Disputes on how precisely that is interpreted will be frequent in the early days, probably arising in parallel in numerous disputes, until the Court of Appeal has given sufficient rulings for consensus to begin to emerge.
Similarly, the rules of procedure are a unique system for litigation, drawing upon but not precisely the same as any of the contracting member states’ systems.
There are likely to be many appeals over points of procedure, short of the overriding right to a fair trial, in the early years of the court’s operation.
A focus on SPCs
The question of the primacy of EU law is most closely engaged in specific issues such as the patentability of biotechnology, defences to infringement for pharmaceutical research purposes and patent term extension through supplementary protection certificates (SPCs).
Although these instruments affect only two industry sectors, pharmaceuticals and agrichemicals, those sectors have been responsible for a significant proportion of patent disputes in Europe over the last 20 years.
However, although the biotechnology directive (98/44/EC) was controversial at its introduction, it has not been the subject of any dispute over its operation.
Ultimately, given that biotechnology patents will continue to be granted for the territory of the UK by the European Patent Office (EPO), the CJEU’s hypothetical future interpretations of the directive will have effect in the UK.
But from a political standpoint, in any given case it would be the EPO’s, rather than the CJEU’s, decision which would be the immediate source of any controversy.
In contrast, the extent of the pharmaceutical research exemption—the so-called Bolar exemption—has already been challenged in references to the CJEU from Poland and Germany.
Indirectly, a CJEU opinion on whether an activity falls within this exemption could additionally address whether the accused actions infringe in the first place.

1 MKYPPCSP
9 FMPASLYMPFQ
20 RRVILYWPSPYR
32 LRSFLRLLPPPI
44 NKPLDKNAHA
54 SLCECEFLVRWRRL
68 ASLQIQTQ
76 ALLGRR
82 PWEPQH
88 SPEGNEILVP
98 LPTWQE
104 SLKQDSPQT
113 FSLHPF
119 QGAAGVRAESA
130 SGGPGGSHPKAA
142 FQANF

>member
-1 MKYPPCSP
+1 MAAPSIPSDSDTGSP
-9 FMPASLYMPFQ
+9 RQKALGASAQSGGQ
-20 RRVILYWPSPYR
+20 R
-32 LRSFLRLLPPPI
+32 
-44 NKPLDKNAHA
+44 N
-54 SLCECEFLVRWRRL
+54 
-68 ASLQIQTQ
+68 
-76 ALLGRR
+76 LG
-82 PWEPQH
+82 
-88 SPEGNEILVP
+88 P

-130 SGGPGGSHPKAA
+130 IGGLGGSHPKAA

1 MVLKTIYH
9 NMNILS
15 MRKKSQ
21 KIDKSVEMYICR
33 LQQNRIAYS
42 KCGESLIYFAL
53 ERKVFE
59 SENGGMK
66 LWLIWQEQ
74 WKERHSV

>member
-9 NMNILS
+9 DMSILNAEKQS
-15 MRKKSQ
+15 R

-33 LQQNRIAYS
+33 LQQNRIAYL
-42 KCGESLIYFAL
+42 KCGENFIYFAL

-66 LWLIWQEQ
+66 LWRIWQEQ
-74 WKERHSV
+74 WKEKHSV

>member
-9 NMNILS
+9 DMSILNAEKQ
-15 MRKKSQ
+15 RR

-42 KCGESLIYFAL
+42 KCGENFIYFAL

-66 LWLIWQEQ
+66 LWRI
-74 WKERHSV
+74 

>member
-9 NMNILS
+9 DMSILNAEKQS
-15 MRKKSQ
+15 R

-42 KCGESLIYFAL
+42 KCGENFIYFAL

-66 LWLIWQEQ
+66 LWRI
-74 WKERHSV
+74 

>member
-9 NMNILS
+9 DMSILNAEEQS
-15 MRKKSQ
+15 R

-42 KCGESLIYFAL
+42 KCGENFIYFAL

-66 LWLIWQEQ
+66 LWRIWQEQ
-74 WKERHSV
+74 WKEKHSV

In addition, the SPC regulation has caused numerous references to the CJEU from many member states, and continues to raise questions.
Although it is arguable that once the UK has left the EU any marketing authorisation and consequent SPC will both be creations purely of national law, so that any dispute would be subject only to UK courts, the argument could be made that both authorisation and certificate for existing (pre-Brexit) SPCs were originally granted under EU law and should be adjudicated under it.
EU law may also be relevant in any infringement dispute where a patent licence has been raised as a defence, since the impact of any such agreement on competition in the market could be material to its effectiveness.
Even an agreement purportedly relating only to the territory of the UK could, in theory, affect market conditions in the EU and therefore be affected by decisions of the CJEU.
Further, even though patent licences in general are subject exclusively to national laws, the appropriate consideration for any licences of right under the unitary patent system (a unilateral offer by the owner of a unitary patent to grant licences on fair terms to all comers) is a question of EU law.
All these are issues which can, in a particular dispute, be definitive. It is therefore inevitable that the UPC will, in due course, refer questions of law to the CJEU for clarification.
Since the central division with responsibility for chemicals and life sciences will be based in London, those references are most likely to be made by a court sitting in London.
So, if the UK ratifies the UPC Agreement in its current form, its submission to the CJEU court and the laws it administers, insofar as they impinge upon patent matters, will be highly visible to Britain’s Eurosceptics.
Tactically, a party wanting to prolong any determination of a dispute might be tempted to find an argument on which the CJEU’s ruling is required.
This approach could both postpone the theoretical one-year timetable of a UPC action from start to trial, since the CJEU frequently takes three to five years to deliver its ruling, and potentially raise political leverage as to the enforceability in the UK of any ultimate ruling.
As the discussion above shows, the CJEU’s role in the UPC system is complex, and the circumstances where it may actually become involved are restricted to very specific issues.
If the political dialogue moves beyond the most simplistic of terms, and political will is available on both sides, it should not be beyond the wit of the current contracting member states to agree modifications to the Agreement and rules which would enable the UK to continue to participate without in any way compromising the uniformity or primacy (within the agreed limits) of EU law.
Whether that will happen, it is far too early to tell.
Lorna Brazell is a partner at Osborne Clarke. She can be contacted at: firstname.lastname@example.org